A child that occasionally eats sand could be suffering from pica. Pica is a psychological disorder where a person is obsessed with eating things that are not food. It could be soil or rocks for pregnant women, and for your kid, it could be sand. Pica becomes an official diagnosis when your child has been consuming sand for more than one month. Eating sand has a few benefits, but mostly it will result in severe damage to your child’s internal organs.
Why your kid is eating sand:
Sand eating in children is a symptom of a related nutritional deficiency. Your child’s body is probably low on minerals such as iron and zinc, so they are subconsciously eating sand to compensate for this imbalance. From your kid’s perspective, they have this strong urge and hunger for something that tastes like minerals, and sand seems to quench that thirst.
Another reason is that your child has a mental illness, or they are autistic. Children with autism tend to struggle with pica.
Is it safe or dangerous for my kid to eat sand?
Sand is coarse, and when swallowed, the rough particles will tear the walls of your child’s digestive system. This will result in blood appearing in their stool, and they will suffer from constipation. Apart from severe stomach ache, your kid may experience diarrhea.
Since your child’s mouth is still developing, the sand particles will rub against the teeth and cause gum bleeding. Gum bleeding opens up an opportunity for harmful bacteria to infect the wound and lead to oral infections.
The sand itself may be contaminated even if it is sand from a hygienic playground sandbox. The most dangerous kind of sand that has been exposed to the elements and all sorts of microorganisms and bacteria are inhabiting the particles. Your child may exhibit an allergic reaction when they unknowingly eat algae that are growing on the sand.
The sand your child is consuming could contain fecal matter from different kinds of animations. For example, mishandling cat feces will result in toxoplasmosis. Medical research reveals that the infection can alter the development of your child’s brain. This mostly happens to kids who have a weak immune system.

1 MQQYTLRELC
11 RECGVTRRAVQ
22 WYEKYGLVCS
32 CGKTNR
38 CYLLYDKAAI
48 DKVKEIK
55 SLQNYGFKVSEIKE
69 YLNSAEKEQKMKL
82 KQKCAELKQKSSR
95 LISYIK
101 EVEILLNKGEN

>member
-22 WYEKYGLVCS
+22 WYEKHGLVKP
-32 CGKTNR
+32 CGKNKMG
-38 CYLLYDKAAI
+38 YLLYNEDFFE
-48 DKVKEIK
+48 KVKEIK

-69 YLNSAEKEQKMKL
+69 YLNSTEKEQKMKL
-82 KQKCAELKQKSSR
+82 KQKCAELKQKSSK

Other complications include bowel obstruction, and large quantities of sand may block your kid’s intestines. Sand eating will cause dental erosion, which will make your child experience pain when chewing.
Ways to Treat Your Child’s Sand Eating:
First Aid for Sand Eating
The first measure is to offer your child lots of drinking water so that they will gaggle out the sand in their mouth. Let them drink some more to prevent any blockage in the intestines. The next step is for your child to brush their teeth and floss thoroughly. This will pull out any sand particles that are stuck in between the teeth.
Offer an Alternative
Talk to your kid and provide something else that they can eat instead of sand. You can have a ready snack always available for them, mostly when they play in places where there is sand. Introduce a reward system where you give treats to your kid when they don’t eat sand.
Surgery is expensive, and no one can predict the success rate of a particular operation. Another downside to this medical procedure is the possibility of coming out with a permanent defect. So, when you discover that your kid eats sand, do your best to avoid surgery.
Nutrition and Medicine
It is essential that your child’s diet is well balanced and contains much-needed minerals. When your kid is eating right, they will see no point in continuing to swallow sand. If the sand eating behavior persists, contact your pediatrician. The doctor will first carry out tests and prescribe medication such as lisdexamfetamine. This medicine, which is also known as Vyvanse, can control the abnormal sand eating habit.
It is okay for your kid to eat minimal quantities of sand for experimentation. The experience of eating a bit of sand can strengthen your child’s body. However, you should be more than concerned when they are swallowing sand by the handful. Immediately this habit comes to your attention: rush your child to the ER and then to a child psychologist.